At 27km in length and 600m deep, the Tasman Glacier is New Zealand's longest glacier. It's the largest of several glaciers that flow south and east towards the Mackenzie Basin from the Southern Alps.
A rapid retreat
In 1973, Tasman Glacier had no terminal lake, but by 2008 the lake was 7km long, 2km wide, and 245m deep. It's predicted that the glacier will eventually disappear and the terminal lake will reach its maximum size in 10 to 19 years.
The Tasman Glacier is now in a period of accelerated retreat and the terminus is not only melting, but also calving. This has resulted in icebergs of every shape and size periodically tearing away from the glacier.
Touch 500-year-old glacial crystals
Glacier Explorers offer an amazing and rare encounter with one of the world's few glacial lakes that contain icebergs.
Learn about the ever-changing glacial landscape as you journey across the
terminal lake in a custom-built boat with an experienced guide. On either side, lateral moraines rear up almost 200m reminding you of the scale and greatness that the glacier has reached in previous times.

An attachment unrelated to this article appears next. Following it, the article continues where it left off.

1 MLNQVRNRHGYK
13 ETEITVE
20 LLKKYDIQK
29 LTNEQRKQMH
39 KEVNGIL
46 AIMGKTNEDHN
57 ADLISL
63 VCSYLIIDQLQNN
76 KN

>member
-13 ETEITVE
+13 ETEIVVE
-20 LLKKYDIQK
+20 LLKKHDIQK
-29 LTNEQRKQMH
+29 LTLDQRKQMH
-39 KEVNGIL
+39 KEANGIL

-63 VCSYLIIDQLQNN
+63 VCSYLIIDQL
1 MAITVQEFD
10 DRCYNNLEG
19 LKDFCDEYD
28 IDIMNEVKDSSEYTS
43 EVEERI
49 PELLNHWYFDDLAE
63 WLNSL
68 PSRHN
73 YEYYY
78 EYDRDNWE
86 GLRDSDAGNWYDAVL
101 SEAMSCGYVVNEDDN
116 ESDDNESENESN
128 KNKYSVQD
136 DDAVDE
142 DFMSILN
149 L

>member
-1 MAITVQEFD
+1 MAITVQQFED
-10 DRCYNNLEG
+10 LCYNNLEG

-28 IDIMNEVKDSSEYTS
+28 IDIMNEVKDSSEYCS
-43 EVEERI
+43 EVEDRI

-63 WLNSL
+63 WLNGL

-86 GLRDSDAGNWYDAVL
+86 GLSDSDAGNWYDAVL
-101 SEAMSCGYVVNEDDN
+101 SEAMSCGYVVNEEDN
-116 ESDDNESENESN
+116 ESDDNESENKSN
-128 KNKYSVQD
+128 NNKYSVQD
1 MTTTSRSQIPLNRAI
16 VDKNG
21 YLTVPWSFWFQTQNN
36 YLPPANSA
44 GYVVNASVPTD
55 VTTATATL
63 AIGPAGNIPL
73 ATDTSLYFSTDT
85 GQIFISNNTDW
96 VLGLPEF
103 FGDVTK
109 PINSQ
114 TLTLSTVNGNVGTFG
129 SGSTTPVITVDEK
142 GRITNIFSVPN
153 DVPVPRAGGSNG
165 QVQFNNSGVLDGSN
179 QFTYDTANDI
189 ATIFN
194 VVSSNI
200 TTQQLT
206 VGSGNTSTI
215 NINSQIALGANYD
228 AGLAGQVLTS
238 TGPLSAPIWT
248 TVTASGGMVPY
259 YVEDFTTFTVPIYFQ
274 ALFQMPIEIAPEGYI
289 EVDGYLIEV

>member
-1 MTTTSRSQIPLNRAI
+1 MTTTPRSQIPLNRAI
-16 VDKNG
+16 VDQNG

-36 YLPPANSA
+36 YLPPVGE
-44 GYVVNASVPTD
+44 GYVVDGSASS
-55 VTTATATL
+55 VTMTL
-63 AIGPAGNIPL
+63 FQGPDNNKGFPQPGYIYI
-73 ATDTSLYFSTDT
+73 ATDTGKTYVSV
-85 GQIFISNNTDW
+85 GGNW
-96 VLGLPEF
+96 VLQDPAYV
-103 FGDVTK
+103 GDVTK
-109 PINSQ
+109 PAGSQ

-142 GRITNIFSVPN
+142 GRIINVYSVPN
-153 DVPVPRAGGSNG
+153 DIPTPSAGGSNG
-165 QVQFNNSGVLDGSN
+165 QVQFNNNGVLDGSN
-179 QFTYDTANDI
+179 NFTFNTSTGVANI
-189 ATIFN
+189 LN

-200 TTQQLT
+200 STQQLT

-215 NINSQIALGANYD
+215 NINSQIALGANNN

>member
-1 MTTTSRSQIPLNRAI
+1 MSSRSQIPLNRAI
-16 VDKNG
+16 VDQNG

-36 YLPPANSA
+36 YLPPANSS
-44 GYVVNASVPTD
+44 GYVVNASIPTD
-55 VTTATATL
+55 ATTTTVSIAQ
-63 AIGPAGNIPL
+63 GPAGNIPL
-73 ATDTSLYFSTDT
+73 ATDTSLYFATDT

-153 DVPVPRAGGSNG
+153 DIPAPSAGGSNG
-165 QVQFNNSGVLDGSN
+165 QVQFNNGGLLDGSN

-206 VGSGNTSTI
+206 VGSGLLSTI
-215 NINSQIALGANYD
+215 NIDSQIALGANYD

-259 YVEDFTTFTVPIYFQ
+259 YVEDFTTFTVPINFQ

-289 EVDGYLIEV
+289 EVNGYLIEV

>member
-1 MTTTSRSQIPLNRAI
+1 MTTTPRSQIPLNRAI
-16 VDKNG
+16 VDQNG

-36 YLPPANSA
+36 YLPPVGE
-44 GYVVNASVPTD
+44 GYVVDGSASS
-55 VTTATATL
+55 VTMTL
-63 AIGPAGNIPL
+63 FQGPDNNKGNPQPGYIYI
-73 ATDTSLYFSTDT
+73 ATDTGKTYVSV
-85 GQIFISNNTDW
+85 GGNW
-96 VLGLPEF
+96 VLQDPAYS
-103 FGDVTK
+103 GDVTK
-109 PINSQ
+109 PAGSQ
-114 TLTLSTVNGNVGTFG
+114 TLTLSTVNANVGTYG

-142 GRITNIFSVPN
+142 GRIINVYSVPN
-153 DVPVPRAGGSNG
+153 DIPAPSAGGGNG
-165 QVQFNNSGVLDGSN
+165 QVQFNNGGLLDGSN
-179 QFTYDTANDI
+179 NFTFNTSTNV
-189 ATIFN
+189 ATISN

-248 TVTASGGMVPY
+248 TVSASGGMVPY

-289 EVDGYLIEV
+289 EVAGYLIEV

Glacier Explorers' boat tours operate between mid-September and late May.
Paddle alongside icebergs
Explore the nooks and grannies of the Mueller or Tasman Glacier Lakes with Glacier Sea-Kayaking. Suitable for both beginner and experienced kayakers. All trips are fully guided and Glacier Sea-Kayaking guides have a vast knowledge of the area and all its inhabitants!
Sea-Kayaking tours operate from early October until 30 April.
Hike and ski on the Tasman Glacier
During the winter months you can also ski the Tasman Glacier with Charlie Hobbs and his guides or the team at Ski the Tasman. You don't need to be an expert skier to enjoy New Zealand's longest ski runs, the Tasman Glacier is ideal for intermediate and advanced skiers.